CEO of Table XI, Mark Rickmeier explains the importance of software risk measurement systems and why design thinking requires building the right thing. Read on.
Fortunately, as different as we all are, there’s one thing, everyone, at Table XI shares: We want to know more. That constant curiosity is why we kickoff projects with design thinking. It’s why we’ve individually pushed our way into new technologies like IoT. And it’s why we’re constantly testing new tools and techniques.
It was comparatively early on for our mobile group to adopt React Native, in part because we had a client who we knew needed a cross-platform app. React Native looked like one of the most credible options at the time, given that we had tested most of the other ones, and the potential savings to the client was enough to justify using a fairly new framework. It was successful, and so we continued building on it.
Today, we’re constantly reassessing our React Native stack, and we have an article about the tools and techniques we use that we update every few months. Things will always be changing. That’s what attracted most of us to technology in the first place.
First off, an honest answer on whether they need an app in the first place. Maybe what they need can be solved with a responsive website. Maybe there’s an existing piece of off-the-shelf software they can buy versus building something custom.
We start every project with deep discovery, which is basically our chance to talk ourselves out of a job. Too often people think in terms of the solution they think they need — app, software, IoT — and not the problem they’re trying to solve. When you bring in design thinking at the very beginning, you’re forced to really grapple with who your audience is, what you’re helping them with and how you can do that in the simplest way.
Our motto at Table XI is 'Tech Done Right', so I’ve always focused on building the right thing. As I’ve moved along in my career, I’ve learned that to truly live up to our promise, we also have to make sure we’re building the right thing. That’s the job of design thinking.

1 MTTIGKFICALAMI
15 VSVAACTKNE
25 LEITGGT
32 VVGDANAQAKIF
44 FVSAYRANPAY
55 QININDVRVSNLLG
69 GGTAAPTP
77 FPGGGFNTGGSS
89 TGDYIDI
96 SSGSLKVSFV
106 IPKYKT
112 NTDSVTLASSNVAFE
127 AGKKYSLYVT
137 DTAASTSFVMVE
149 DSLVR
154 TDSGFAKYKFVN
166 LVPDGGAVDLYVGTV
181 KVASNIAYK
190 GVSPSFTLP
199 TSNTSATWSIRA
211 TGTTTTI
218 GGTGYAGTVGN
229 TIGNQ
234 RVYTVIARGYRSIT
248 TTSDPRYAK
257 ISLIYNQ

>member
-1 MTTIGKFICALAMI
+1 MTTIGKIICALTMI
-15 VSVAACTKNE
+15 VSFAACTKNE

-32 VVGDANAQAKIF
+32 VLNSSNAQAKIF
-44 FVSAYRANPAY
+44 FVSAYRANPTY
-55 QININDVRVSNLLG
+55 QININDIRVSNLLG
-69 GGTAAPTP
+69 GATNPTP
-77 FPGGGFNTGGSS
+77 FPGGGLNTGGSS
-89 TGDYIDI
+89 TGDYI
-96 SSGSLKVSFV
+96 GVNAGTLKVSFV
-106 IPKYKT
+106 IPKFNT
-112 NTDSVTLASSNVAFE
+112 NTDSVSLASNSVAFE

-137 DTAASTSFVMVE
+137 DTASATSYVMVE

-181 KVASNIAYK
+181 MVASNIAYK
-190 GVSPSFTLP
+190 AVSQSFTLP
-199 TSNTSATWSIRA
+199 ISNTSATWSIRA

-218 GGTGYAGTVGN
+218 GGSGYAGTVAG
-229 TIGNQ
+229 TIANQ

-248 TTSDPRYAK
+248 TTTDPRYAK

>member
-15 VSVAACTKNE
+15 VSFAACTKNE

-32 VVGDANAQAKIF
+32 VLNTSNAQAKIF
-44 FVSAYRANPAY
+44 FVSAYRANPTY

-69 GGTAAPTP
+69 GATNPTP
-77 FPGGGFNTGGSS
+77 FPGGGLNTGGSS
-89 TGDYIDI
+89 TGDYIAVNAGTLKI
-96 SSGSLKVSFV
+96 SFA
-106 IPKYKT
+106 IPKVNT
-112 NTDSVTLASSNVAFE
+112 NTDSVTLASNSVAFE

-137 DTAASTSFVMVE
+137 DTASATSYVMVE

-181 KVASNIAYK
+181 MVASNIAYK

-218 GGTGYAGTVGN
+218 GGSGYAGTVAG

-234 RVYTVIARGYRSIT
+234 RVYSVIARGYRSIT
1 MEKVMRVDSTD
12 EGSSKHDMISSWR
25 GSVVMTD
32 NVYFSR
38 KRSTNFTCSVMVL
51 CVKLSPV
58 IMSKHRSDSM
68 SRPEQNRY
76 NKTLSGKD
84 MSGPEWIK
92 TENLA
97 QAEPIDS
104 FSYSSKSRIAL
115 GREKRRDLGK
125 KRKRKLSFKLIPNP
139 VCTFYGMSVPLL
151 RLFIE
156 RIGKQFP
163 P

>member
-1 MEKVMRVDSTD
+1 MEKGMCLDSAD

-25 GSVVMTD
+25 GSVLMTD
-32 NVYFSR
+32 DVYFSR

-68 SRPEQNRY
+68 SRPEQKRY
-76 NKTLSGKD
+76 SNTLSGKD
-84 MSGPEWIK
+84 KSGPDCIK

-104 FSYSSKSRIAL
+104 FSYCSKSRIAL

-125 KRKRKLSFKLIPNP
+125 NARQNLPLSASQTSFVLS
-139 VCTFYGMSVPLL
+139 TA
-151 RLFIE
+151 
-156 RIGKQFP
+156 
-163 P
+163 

When I joined Table XI as COO, I was neck-deep in software development and Agile, both being extremely useful. But as we grew as an organization and I took the role of the CEO, I’ve gained a new appreciation for user research, rapid prototyping, divergent/convergent thinking and the design thinking side of the business in general. I can make more of a difference bringing creativity and innovation to a problem than I can bring technical talent to a solution. Design thinking is how we were able to help Tyson find a new use for food waste — and a new business model. I wouldn’t have been able to do that 10 years ago.
Being honest about the risks. We detail all the unknowns upfront — we even have an elaborate software risk measurement system so we can put together much more accurate time and costs estimates for our clients. A lot of agencies will ‘wing it’, but it’s so easy to get out in front of your skis and really threaten the success of a project. You have to own what you don’t know.
For us to take on a project, we have to ensure that it’s going to have a measurable impact on the business. Honestly, with some of our clients like the voting app Brink, the app is itself the business.
Other times, it changes the fundamentals of the business. For the Journal of the American Medical Association, we built an app that could deliver continuous medical education credits in a much more convenient way to a new generation of doctors. For our manufacturing client Dickson, the app allowed the company to move its atmospheric measuring tools into the world of IoT, which really altered not just Dickson’s business model but that of the entire industry.
I have to say that we learn all the time from the people who would be our competitors. I started Ops Conf back when I was a COO because I needed a community of people tackling the same problems who I could talk to. When I became the CEO, I started Walkshop for pretty much the same reason.
My advice would be to think about other, similar agencies not as the enemy but as peers you can learn from. Pooling ideas and insights will do wonders for everyone. And, especially as you’re growing, you’ll find that you need to lean on these people when you need extra capacity to complete a task. If you build a solid network of people you can count on — who you can refer work to and get work from, it will do so much more for you than putting up defensive walls.
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